his recent critique in the New Yorker ("Carbon Capture," 4/6/15), not just of the Climate Change movement but of a whole world-view associated with it, deserves some critical attention. In brief, Franzen tells us to avert our gaze from the dismal future, appreciate what's in front of us here, now, and try to preserve what we can of our natural world--even if the whole shebang is going to blow before century's end. His message is therapeutic in a way, but is it responsible, or even tenable?
He begins with a particular gripe: after the National Audubon Society declared climate change to be the "greatest threat" to bird species in this century, a blogger on bird-related issues for the Minneapolis Star Tribune drew the false inference that lesser (but quite real) concerns like the reflective glass in a newly built stadium that kills thousands of birds no longer really matter--mean "nothing," as he crudely put it. Of course it's perfectly reasonable to believe that both the short-term and the long-term dangers matter, the dead birds today, the dislocated species tomorrow, both signaling our need to get involved.
But Franzen prefers to see this story as a parable of something larger. Drawing on the work of philosopher Dale Jamieson (Reason in a Dark Time) he examines the ethical implications of what he (following Jamieson) considers a hopeless, desperate eschatology: climate change has already happened, it will inevitably get worse, nothing can plausibly arrest it. This being the case, our only ethical choice is to adjust to living within its new paradigm. Birds will: unlike the Audubon Society, Franzen believes the adaptability of birds will serve them in their new environments, and he paints a surprisingly sanguine picture of how bird species in a warmer North America "may well become more diverse."
In any case it doesn't matter because we are doomed: following Jamieson, Franzen notes how poorly adapted the human brain is to considering longer term matters such as the survival of one's grandchildren, how vast and intangible the climate and energy questions are, how little any of us can do, given our "0.0000001 per-cent contribution" to emissions. Democracy is a system for marshaling only the most nakedly short-term self-interest of voters, and anyhow, a modest middle-class American life-style already produces way more CO2 than is tolerable as a global average. "Replacing your incandescent lightbulbs," as the Audubon folks helpfully suggest, just won't do it--though Franzen fails to even consider how using fossil-free renewable energy to generate electricity renders the type of light bulb irrelevant, and and how full-scale energy conversion would permit middle-class America to persist in its affluence without climate-based destruction.
Indeed, Franzen prefers to think that no aspect of the problem--"global governance, market failure, technological challenge, social justice"--can be successfully addressed. He sets aside some notionally contestable factors--for example, that"fossil-fuel corporations sponsor denialists and buy elections"--as somehow beside the point, and the possibility of collective action--of the 350.org sort, for example--seems not to occur to this writer, absorbed as he is in the dilemmas of the atomized homeowner and citizen. Why are such potential solutions not worth considering? Because, as Franzen hastens to observe, we are in the grip of something too big to fight, namely Protestant Guilt. We need global warming, we need to believe we have irrevocably polluted our Eden, because it confirms our sinfulness, and brings on the punishment we deserve. What can we do instead? Embrace the alternative, Franciscan vision: "helping something you love, something right in front of you."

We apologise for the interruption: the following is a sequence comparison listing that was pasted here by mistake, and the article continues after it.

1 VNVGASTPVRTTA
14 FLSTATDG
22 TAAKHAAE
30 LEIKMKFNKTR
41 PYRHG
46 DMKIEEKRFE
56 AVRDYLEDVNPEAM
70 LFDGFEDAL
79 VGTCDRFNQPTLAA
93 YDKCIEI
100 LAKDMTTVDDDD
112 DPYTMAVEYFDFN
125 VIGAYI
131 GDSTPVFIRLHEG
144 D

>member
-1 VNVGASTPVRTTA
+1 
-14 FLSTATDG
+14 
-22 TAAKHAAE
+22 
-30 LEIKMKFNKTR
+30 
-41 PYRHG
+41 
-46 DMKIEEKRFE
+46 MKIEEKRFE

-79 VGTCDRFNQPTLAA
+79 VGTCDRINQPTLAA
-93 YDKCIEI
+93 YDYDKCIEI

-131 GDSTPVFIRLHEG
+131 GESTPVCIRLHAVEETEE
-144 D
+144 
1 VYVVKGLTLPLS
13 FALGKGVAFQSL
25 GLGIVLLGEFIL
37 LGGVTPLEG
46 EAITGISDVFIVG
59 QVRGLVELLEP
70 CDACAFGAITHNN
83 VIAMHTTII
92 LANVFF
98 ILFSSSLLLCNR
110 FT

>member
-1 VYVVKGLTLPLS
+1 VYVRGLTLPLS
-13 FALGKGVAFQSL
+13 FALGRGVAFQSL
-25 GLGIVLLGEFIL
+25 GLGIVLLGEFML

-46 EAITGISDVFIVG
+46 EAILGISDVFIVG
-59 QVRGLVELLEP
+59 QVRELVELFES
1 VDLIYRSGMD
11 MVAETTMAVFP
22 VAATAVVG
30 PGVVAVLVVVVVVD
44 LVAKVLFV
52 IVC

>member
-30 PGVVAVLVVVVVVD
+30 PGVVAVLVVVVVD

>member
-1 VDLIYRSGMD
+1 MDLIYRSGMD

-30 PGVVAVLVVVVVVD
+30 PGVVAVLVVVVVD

Franzen goes on to describe some remarkable projects that do just that: projects in habitat reclamation, the creation of sustainable agriculture to compete with slash-and-burn rainforest exploitation, the loving care of 'wildness' wherever it has been preserved. Does it make sense to engage in such environmental restoration when the whole global environment is poised on the brink of climatic changes such as it perhaps hasn't seen for eons? Franzen, unlike the scientists and policy makers desperately trying to achieve international consensus at the Paris conference, accepts those changes as a "done deal," and yet he insists that the work of environmental restoration must go forward. What else can we do? I admire both his pursuit as a journalist of these stories, hidden away in the Amazon lowlands or the Costa Rican forest, and even more so I admire the perseverance of the indigenous peoples, scientists, and NGO staffers who are doing what they can. Preserving what one can of biodiversity, reversing human despoliation, these are useful for the earth and for our souls. But isn't the attempt to limit the extent of climate change useful too, even if it may be too little too late? Are we so sure it's a 'done deal'?
I feel a bond of sympathy with Franzen's anger, his impatience with simplistic nostrums, his attraction for the real work of dedicated ecologists in the field, whether indigenous farmers or university researchers. But I am distressed that he is ready to concede the larger climate issue, and consign our efforts to the ephemeral sphere, token acts of kindness while waiting for the end. We need both sorts of intervention, all at once, local conservation and global energy conversion, now, tomorrow, for as long as it takes. I haven't read Jamieson's ethical treatise yet, but I am ready to insist that calling ours a "dark time" will not by itself shed more light.